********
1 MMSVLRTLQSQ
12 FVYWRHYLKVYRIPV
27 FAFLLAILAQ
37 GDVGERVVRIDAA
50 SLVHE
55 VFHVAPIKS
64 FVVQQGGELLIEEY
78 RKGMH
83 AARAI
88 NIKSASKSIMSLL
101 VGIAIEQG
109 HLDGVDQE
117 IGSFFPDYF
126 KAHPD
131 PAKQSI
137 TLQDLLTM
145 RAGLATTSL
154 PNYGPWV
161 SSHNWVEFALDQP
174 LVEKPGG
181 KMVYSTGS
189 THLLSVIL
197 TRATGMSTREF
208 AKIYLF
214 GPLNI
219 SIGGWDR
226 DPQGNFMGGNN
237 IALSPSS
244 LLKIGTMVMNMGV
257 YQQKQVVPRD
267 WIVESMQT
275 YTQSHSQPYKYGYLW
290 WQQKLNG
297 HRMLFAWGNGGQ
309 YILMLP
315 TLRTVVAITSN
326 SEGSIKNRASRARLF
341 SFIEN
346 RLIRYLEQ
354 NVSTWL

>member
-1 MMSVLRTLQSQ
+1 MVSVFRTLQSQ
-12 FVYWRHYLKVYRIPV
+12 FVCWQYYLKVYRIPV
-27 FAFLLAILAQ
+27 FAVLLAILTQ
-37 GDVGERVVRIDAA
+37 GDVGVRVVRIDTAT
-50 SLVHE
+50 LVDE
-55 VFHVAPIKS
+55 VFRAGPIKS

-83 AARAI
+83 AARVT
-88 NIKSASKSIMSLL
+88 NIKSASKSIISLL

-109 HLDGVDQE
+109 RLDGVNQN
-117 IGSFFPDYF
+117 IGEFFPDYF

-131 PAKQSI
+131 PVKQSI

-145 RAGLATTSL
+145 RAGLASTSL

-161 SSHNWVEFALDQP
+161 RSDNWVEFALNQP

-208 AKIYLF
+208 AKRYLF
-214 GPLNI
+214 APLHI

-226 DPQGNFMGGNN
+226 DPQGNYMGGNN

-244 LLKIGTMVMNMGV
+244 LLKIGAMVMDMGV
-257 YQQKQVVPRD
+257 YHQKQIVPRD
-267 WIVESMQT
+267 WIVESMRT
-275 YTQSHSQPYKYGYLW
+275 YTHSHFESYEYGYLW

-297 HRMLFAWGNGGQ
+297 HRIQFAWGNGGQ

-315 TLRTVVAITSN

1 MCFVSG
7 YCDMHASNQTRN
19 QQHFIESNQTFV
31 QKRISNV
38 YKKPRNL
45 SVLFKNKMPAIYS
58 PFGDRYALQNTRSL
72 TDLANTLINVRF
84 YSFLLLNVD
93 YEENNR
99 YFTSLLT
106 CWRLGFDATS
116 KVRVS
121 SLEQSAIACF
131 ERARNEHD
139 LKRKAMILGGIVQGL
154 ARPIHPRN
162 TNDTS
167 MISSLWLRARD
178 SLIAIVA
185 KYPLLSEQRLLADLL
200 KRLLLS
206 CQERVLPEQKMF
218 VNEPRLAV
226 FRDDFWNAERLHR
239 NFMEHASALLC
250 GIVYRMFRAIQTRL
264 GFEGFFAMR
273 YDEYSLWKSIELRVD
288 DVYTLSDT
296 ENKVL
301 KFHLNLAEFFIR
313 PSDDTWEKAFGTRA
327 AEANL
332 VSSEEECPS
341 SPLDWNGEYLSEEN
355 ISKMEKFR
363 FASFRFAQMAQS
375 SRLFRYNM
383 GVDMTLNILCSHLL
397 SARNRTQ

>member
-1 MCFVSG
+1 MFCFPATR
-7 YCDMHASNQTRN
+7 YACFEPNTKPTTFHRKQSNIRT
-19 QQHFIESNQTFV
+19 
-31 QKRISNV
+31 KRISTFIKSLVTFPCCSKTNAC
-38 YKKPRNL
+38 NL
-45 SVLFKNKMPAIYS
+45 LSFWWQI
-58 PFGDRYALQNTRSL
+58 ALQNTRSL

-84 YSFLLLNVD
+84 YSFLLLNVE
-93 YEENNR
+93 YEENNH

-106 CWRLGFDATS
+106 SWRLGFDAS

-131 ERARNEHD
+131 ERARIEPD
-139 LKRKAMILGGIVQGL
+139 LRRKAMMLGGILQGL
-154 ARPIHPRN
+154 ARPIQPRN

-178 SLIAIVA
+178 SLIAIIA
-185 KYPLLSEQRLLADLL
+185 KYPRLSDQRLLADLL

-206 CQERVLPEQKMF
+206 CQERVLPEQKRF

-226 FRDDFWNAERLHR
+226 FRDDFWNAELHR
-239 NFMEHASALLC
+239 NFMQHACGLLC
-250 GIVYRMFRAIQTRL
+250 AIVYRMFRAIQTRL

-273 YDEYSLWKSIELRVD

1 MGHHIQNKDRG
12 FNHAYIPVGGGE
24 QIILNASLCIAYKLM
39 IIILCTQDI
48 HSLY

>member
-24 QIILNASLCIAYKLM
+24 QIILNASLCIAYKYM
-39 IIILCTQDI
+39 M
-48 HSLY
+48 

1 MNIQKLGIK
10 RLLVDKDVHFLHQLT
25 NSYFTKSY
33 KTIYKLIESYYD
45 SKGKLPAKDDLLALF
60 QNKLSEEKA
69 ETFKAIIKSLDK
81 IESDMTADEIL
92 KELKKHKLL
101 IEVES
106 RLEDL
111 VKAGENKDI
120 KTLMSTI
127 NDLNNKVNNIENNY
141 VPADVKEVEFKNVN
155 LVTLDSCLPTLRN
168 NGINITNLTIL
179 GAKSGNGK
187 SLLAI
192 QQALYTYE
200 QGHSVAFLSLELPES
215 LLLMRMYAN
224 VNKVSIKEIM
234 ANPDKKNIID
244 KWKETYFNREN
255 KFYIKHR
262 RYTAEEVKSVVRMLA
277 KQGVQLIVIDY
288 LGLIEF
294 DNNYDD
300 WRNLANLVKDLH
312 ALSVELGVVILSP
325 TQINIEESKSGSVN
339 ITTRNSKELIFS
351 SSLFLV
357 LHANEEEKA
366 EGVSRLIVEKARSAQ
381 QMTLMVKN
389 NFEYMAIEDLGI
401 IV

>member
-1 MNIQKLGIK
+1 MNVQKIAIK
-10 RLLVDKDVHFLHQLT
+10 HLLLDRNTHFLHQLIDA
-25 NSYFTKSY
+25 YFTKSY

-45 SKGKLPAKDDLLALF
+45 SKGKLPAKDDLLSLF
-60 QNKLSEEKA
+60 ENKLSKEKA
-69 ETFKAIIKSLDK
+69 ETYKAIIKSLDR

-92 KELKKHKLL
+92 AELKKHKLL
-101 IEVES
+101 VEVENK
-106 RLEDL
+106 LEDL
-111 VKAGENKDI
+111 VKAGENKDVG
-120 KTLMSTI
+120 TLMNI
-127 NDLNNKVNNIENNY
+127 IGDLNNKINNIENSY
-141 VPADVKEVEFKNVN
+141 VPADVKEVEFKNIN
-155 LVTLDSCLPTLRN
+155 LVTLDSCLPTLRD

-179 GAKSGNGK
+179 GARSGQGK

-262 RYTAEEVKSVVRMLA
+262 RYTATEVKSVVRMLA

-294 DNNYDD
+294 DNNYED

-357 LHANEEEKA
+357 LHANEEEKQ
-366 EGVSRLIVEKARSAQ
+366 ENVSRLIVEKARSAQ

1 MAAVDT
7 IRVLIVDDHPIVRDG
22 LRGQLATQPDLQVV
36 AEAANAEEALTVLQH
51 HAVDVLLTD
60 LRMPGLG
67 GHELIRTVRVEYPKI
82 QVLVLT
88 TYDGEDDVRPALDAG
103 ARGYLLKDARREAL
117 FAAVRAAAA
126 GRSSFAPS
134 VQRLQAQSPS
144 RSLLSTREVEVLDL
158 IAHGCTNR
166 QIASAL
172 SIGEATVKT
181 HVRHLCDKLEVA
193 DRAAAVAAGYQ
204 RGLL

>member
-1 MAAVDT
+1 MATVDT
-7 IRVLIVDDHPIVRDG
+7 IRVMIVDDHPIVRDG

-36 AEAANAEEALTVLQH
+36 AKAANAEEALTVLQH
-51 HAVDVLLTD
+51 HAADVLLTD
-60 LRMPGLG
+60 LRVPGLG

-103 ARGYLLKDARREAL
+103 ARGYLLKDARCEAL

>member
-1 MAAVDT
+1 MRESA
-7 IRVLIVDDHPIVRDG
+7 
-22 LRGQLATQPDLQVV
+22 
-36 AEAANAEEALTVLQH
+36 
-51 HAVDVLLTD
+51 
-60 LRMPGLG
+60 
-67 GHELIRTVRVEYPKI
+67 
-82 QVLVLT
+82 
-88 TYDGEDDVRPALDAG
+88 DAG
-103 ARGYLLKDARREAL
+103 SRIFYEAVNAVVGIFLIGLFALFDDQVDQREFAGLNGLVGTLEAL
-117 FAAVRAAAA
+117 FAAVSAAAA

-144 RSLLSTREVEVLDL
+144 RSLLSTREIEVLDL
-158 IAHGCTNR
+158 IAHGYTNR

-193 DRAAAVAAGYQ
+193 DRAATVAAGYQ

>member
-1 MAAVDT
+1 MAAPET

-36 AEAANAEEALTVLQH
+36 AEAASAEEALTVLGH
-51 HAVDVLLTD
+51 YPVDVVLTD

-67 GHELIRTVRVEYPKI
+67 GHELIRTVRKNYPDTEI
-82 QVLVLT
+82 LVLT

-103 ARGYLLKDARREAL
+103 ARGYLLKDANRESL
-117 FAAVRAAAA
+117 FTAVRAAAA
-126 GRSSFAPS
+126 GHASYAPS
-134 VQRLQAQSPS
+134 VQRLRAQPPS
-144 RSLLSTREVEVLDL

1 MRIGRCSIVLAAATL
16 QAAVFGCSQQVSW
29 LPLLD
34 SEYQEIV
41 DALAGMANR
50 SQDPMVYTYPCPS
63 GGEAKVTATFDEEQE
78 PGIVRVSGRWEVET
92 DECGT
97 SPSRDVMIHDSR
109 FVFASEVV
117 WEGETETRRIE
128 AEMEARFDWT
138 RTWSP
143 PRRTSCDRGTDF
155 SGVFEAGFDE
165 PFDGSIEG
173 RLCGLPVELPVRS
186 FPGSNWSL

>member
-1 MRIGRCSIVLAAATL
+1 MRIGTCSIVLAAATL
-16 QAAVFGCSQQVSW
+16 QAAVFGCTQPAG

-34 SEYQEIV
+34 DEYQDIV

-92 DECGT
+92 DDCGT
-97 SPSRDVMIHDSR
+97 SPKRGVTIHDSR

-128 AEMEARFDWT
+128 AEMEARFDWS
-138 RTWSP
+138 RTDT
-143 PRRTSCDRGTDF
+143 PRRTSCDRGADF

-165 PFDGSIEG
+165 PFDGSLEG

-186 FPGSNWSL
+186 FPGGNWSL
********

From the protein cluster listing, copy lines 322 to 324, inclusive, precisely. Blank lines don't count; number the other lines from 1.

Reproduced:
-36 AEAANAEEALTVLQH
+36 AEAASAEEALTVLGH
-51 HAVDVLLTD